At about 6pm the contractions started to increase slightly, although I had it in my head that I would be laboring well into the night as I’d been told first babies can take their time! We sat down for some dinner (although I did more of a pace around, eat between contractions sort of thing) and then hopped into the shower. I told my partner he should call the midwives & as I was feeling a lot of pressure like I was needing to push.

I hopped into the birth pool, my waters broke (with a loud pop! Wasn’t like the lovely warm gush I had seen in so many movies), and soon after the midwives arrived. This was a huge relief & they said I could start pushing if that’s what I needed to do. The midwives saw that there was some meconium in the bottom of the pool & asked me to hop out as they could not see what was happening.

After a vaginal examination they determined that my baby was coming bum first! They had to ask whether (for legal reasons) I wanted to call an ambulance, or carry on at home. I just remember looking at my partner, squeezing his hand really tight & crying. My midwife said,  “It’s OK, it’s the same labour, same amount of work for you, the baby is fine and you can do this.”

So we carried on.

About 45 mins later my little guy was born, bum first, then the legs sprang out & down, then finally his head was born. He was arrived at around 9:45pm. The most vivid image I have is of bending over & seeing his little body hanging from me, his head still inside, and thinking just one more push and I can hold my baby. It was almost surreal.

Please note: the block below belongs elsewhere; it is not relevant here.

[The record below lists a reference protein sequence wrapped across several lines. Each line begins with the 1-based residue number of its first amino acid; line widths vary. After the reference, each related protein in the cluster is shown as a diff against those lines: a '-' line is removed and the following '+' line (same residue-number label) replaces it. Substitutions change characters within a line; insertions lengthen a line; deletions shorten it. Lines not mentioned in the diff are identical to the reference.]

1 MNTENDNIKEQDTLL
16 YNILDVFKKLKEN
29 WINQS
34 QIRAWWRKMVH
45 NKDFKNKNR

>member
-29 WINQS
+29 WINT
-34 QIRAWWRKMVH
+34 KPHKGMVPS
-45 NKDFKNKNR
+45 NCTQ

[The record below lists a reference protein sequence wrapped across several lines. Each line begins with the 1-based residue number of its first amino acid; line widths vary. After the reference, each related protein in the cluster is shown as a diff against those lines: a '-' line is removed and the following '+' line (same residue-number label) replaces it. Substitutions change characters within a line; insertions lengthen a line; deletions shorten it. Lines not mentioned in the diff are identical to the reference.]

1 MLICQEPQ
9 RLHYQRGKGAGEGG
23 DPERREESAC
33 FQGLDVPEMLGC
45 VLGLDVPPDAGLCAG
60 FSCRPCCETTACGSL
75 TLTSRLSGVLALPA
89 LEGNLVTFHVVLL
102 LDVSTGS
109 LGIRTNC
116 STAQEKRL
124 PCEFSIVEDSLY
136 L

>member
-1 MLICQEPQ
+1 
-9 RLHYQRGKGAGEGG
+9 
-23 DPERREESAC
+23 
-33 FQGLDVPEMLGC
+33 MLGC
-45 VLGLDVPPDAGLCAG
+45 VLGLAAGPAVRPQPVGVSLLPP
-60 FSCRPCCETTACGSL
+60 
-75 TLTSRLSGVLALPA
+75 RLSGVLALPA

home birth

It wasn’t until the days after that the immensity of it all dawned on me. I asked my midwives all the ‘what if’ questions I hadn’t thought to ask when I was pregnant. It had never even crossed my mind that I would birth a breech baby.

breech midwife birth
breech home birth

In hindsight I’m glad it wasn’t diagnosed. I think my whole pregnancy would have become about the breech factor, trying to turn baby, and probably accepting that my dreams of a natural, vaginal, home birth were not going to be a possibility.

As it were I was blissfully unaware, and in the end all went more or less to plan. I would not change a thing. There are always risks with any birth, & for us it came down to the trust we had in our midwives. I don’t think you can underestimate the role of your care givers, especially in a situation like this where you’re thrown a complete curve-ball right in the middle of your transition phase!

It’s like that saying (one of my favorite labor mantras) – She believed she could, and so she did.

A Cesarean for Breech Birth with Video

A Cesarean for Breech Birth with Video

In the early days of my pregnancy, back when I was an un-crunchy as could be, my husband told me I wasn’t going to get an epidural. Told me. He was on the other side of the world serving the last couple months of his tour in Iraq and I was in sunny Hawaii, where we were stationed at the time, stunned at his words. My friends scoffed at the idea, “Forget him, you’ll get an epidural if you want one! They’re heavenly!” I believed them.